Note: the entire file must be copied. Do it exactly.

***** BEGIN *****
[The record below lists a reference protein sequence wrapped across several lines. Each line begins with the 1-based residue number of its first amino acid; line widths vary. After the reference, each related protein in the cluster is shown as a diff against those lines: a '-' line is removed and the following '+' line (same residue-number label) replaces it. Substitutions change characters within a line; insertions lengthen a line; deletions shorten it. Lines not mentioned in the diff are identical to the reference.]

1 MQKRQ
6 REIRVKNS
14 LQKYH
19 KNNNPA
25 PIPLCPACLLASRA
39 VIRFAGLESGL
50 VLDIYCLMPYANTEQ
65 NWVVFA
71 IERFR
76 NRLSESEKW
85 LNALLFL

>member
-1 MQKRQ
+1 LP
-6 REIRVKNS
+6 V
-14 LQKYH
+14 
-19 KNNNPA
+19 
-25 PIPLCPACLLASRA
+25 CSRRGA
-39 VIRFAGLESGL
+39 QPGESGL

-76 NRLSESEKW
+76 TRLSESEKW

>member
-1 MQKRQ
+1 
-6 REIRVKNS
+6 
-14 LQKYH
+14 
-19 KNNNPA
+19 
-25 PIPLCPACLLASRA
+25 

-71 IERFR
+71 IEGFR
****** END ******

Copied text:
[The record below lists a reference protein sequence wrapped across several lines. Each line begins with the 1-based residue number of its first amino acid; line widths vary. After the reference, each related protein in the cluster is shown as a diff against those lines: a '-' line is removed and the following '+' line (same residue-number label) replaces it. Substitutions change characters within a line; insertions lengthen a line; deletions shorten it. Lines not mentioned in the diff are identical to the reference.]

1 MQKRQ
6 REIRVKNS
14 LQKYH
19 KNNNPA
25 PIPLCPACLLASRA
39 VIRFAGLESGL
50 VLDIYCLMPYANTEQ
65 NWVVFA
71 IERFR
76 NRLSESEKW
85 LNALLFL

>member
-1 MQKRQ
+1 LP
-6 REIRVKNS
+6 V
-14 LQKYH
+14 
-19 KNNNPA
+19 
-25 PIPLCPACLLASRA
+25 CSRRGA
-39 VIRFAGLESGL
+39 QPGESGL

-76 NRLSESEKW
+76 TRLSESEKW

>member
-1 MQKRQ
+1 
-6 REIRVKNS
+6 
-14 LQKYH
+14 
-19 KNNNPA
+19 
-25 PIPLCPACLLASRA
+25 

-71 IERFR
+71 IEGFR